A clash between a courtly ethos and a civilized one; the Arthurian tradition among the Norse territories introduced new concepts into the Arthur legend. Upon first imagining, the pillaging and seafaring clichés typically associated with Norse raiders appear an ill-fit for King Arthur.
Of the manuscript translations, which happened in the 1200s, the manuscripts had been long in the past, so it is impossible to tell if quirks about the texts are part of the translator’s issues or if it is the original scribe’s fault. So, scholars are unsure of how the Norse Arthurian texts progressed and whether their issues are a result of momentary but powerful superimposition, or if it was more of a process.

“Sagas of Knights” was the name given to the collection of Arthurian Romances in the Norse tradition. Although this lordly commissioned text bundle was an important entry point for the Arthurian legend, evidence suggests that a monetary was also a vital passage way for Arthurian texts. The earliest entry point for Arthurian literature goes to Iceland who has a translation of a Merlin portion of Geoffrey of Month’s ‘History of the Kings of Britain, around the year 1200; this was due to the travelling of the Arthurian literature which, outside of Britain, came to be known as ‘The Matter of Britain.’

By 1300, these Arthurian tales were popular enough to rival the well-established literary traditions of France (tales of Charlemagne and Rome, in other words). When the complete translation of Geoffrey’s history was published, translated, likely, by a Monk, in Scandinavia, it was dubbed ‘Sagas of the Britains.’ Some of the changes include the account of Arthur’s conquest as him conquering and them setting up rulers who were paid tribute toward. This is because the text was translated into Old Icelandic with Geoffrey’s prose translated into verse, giving it a distinct identity within the Norse tradition.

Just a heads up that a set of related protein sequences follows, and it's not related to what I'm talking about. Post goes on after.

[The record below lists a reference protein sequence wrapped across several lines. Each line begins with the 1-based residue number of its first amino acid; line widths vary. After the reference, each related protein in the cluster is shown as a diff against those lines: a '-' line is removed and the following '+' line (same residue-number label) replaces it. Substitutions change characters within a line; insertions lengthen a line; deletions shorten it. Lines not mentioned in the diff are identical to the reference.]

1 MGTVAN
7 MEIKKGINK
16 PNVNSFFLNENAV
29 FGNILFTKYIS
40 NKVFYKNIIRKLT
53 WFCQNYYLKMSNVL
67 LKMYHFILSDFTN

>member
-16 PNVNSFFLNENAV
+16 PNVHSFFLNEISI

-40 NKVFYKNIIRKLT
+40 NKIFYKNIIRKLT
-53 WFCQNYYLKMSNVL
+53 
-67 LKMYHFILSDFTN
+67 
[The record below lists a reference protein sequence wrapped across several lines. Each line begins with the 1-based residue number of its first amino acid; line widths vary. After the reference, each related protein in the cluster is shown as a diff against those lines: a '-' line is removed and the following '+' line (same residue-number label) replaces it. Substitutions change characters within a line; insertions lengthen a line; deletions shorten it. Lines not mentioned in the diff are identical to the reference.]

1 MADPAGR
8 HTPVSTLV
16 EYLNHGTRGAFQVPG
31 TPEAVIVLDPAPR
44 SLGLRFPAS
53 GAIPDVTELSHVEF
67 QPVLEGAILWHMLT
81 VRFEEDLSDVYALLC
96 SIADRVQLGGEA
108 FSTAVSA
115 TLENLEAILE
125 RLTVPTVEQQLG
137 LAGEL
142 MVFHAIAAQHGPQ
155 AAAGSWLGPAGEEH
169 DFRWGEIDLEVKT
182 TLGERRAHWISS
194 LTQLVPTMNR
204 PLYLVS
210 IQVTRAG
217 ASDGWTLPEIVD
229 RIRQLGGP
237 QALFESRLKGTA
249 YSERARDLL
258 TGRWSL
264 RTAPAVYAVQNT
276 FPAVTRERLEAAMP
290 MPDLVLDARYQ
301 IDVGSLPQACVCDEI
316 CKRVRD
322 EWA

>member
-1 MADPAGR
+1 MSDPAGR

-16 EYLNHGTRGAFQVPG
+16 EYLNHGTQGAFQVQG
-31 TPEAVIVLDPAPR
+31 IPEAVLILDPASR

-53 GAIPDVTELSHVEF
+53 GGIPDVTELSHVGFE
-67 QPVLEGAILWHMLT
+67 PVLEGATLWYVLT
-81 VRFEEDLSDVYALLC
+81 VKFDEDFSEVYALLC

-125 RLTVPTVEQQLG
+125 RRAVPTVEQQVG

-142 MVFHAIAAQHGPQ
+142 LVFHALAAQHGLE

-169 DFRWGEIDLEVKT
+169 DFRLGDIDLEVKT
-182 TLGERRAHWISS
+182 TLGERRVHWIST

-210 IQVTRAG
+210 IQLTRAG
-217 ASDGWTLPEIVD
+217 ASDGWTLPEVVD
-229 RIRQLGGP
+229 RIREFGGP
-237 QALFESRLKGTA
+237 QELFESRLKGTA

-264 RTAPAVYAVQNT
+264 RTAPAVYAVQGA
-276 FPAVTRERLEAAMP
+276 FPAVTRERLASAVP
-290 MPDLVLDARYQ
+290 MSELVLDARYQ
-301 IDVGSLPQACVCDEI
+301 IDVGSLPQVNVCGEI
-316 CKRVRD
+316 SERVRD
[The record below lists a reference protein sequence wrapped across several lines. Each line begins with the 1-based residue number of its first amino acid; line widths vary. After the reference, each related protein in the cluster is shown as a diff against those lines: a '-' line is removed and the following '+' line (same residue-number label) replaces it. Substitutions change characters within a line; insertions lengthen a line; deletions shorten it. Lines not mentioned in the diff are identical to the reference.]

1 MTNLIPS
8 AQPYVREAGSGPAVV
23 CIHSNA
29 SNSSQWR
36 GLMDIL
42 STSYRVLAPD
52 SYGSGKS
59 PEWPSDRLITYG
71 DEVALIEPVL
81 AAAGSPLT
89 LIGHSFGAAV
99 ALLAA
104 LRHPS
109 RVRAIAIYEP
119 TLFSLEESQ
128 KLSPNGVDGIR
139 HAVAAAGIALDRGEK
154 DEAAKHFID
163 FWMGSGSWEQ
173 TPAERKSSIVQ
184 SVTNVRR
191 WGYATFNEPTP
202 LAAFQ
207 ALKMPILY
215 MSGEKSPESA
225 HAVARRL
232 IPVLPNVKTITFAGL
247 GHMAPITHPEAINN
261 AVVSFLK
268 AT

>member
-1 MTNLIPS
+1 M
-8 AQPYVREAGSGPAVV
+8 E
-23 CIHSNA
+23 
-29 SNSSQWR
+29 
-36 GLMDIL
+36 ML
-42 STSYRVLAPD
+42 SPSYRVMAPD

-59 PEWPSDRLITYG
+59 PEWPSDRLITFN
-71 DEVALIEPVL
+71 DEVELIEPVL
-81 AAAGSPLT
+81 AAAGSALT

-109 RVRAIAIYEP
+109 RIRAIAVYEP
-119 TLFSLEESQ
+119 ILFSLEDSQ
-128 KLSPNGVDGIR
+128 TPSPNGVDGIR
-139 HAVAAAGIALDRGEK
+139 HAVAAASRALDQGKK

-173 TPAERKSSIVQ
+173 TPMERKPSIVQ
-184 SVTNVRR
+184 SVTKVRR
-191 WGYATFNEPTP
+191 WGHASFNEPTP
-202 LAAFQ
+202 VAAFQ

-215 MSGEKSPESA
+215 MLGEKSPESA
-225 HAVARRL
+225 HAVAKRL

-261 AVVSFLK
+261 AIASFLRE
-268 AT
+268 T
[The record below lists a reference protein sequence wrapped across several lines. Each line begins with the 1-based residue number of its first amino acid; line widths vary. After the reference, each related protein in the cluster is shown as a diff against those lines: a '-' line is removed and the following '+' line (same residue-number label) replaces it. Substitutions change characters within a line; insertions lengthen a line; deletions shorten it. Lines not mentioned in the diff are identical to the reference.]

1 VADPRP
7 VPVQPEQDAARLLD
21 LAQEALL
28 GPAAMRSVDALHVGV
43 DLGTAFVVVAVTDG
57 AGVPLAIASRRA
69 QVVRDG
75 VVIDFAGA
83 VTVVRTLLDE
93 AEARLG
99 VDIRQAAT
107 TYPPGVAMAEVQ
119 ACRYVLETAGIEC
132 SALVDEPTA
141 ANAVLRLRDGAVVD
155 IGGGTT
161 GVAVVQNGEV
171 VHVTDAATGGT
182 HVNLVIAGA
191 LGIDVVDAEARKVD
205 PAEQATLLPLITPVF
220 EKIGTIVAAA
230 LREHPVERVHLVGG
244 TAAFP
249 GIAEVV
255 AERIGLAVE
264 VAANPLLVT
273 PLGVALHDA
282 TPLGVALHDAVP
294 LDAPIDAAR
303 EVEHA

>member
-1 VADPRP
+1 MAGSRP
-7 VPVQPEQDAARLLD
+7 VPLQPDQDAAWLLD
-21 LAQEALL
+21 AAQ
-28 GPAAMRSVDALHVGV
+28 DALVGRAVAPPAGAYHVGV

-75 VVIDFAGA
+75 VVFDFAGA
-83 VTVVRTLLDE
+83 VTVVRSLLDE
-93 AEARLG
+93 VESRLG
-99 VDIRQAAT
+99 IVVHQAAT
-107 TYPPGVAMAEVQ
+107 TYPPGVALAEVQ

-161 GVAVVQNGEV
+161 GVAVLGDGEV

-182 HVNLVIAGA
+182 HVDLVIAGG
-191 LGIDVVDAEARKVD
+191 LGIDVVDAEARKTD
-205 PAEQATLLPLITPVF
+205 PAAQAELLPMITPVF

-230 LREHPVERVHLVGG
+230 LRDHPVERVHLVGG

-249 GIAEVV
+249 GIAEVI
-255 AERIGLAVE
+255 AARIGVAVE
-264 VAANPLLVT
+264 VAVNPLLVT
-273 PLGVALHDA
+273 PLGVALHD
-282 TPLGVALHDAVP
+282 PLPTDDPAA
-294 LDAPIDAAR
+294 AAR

The reason why the Arthurian legend was commissioned by a Norwegian king was that of a program of self-improvement which he thought was vital to his military conquests and expansionism. The year 1226 was the year in which the first translation of the “Tristen” story appears whose original author is signed as a Thomas of Britain. Later he would commission the stories of Chretien de Troyes and Marie de France as part of what scholars believe was his emphasis on texts which promoted an ideal kingship.

Part of the culture clash was that the 12th-century feudal structure and values of the original texts were impossible to map onto 13th-century Scandinavian territories. Several changes: fishing was emphasized and so the Perceval story with the Fisher King is switched where the Fisher King does catch fish. Additionally, virtual kingship is displayed directly instead of debate and swooning—for the most part, chivalry and courtly love have been pruned. Berserkers take a prominent place in the re-orientation of values as the texts are adapted into the Norse setting.

Much of the pedagogical emphasis is secular in nature with a great deal of the religious and spiritual focus is cut down, with characters like Perceval being revered as a good husband and knight, with his training and questing part of his moral virtual, not religious in origin. Most of the courtly material is discarded. In some texts, however, there does seem to be a proto-feminist arrangement in those texts which keep some aspects of courtly politics.

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